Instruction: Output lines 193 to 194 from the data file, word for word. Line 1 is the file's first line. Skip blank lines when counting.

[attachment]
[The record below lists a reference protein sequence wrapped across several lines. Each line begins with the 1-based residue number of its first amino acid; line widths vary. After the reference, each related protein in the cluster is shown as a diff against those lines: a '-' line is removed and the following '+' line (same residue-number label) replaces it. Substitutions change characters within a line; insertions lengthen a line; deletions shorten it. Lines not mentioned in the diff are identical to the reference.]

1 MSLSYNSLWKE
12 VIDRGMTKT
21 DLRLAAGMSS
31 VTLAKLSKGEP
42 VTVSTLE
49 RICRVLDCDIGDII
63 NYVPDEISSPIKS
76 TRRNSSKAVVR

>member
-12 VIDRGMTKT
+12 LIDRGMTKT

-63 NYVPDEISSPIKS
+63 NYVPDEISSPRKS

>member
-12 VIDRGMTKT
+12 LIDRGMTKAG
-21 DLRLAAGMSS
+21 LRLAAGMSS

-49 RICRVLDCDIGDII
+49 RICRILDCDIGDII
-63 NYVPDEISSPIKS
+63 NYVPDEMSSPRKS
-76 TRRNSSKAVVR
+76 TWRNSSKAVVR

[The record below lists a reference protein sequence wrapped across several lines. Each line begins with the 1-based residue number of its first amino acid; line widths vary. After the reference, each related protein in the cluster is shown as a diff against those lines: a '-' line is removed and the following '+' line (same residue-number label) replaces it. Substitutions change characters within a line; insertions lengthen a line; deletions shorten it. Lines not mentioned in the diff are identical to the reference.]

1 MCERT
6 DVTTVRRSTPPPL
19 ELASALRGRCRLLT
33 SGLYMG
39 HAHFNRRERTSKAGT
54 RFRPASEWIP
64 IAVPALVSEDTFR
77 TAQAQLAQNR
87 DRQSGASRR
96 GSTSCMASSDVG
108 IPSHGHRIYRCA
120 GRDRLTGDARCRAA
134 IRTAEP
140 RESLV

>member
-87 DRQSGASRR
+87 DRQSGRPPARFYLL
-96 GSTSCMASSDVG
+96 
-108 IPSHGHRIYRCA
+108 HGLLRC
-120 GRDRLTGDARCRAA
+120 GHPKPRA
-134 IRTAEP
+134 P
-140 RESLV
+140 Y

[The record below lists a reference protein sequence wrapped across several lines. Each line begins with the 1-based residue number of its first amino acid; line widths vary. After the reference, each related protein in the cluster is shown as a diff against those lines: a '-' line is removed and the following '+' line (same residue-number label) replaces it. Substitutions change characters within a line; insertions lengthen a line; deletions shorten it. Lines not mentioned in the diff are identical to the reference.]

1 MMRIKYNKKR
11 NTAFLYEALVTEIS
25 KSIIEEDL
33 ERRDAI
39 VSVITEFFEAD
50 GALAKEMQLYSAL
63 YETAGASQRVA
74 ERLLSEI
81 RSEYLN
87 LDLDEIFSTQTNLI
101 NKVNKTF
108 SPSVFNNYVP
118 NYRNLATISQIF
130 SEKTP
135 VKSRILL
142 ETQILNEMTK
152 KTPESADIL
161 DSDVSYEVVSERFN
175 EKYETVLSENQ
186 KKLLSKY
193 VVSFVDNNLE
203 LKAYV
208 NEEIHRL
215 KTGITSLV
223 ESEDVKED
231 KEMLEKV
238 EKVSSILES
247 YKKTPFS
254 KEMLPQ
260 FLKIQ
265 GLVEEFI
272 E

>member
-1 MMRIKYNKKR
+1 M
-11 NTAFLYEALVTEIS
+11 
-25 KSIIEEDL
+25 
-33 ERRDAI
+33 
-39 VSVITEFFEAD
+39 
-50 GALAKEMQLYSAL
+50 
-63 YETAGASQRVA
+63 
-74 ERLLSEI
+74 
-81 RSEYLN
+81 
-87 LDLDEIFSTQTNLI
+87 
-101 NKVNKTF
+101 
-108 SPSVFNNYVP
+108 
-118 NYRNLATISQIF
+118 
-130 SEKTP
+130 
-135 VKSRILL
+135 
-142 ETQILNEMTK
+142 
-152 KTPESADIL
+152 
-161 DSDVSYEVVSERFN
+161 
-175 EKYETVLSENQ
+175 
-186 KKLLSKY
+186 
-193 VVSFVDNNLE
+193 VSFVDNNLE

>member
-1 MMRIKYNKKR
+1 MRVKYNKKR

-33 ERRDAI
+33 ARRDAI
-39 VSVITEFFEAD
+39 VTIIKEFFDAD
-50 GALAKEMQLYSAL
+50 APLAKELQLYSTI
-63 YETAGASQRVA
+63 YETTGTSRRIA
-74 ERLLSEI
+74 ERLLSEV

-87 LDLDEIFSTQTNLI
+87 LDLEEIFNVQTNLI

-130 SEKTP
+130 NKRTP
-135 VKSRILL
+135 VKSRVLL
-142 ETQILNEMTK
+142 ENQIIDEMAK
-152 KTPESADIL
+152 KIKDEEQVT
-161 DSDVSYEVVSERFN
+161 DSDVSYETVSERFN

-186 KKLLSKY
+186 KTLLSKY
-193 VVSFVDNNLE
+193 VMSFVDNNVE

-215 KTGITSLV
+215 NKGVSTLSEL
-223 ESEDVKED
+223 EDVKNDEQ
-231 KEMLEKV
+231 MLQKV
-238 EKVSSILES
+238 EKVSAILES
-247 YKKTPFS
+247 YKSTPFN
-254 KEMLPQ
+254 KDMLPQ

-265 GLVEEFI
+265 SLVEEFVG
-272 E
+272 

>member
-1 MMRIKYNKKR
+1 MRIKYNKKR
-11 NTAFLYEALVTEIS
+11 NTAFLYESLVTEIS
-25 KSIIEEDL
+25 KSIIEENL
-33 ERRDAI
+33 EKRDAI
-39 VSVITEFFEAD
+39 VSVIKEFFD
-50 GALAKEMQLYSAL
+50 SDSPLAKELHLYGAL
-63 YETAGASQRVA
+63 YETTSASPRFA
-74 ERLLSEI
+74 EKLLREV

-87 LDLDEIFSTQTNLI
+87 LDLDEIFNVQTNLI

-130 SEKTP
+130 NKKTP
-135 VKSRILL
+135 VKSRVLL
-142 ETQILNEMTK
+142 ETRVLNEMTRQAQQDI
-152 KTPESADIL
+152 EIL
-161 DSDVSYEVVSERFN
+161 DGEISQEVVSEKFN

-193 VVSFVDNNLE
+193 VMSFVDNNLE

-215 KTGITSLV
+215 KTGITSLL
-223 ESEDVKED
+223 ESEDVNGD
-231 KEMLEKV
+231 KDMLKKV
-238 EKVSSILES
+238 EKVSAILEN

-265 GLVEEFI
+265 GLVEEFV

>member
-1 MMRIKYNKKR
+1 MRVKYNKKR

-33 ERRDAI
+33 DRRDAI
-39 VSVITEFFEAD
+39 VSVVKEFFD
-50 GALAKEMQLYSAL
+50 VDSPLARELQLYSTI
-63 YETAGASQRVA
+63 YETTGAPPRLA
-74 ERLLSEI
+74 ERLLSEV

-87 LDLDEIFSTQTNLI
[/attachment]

+87 LDLDEIFNVQTNLI

-130 SEKTP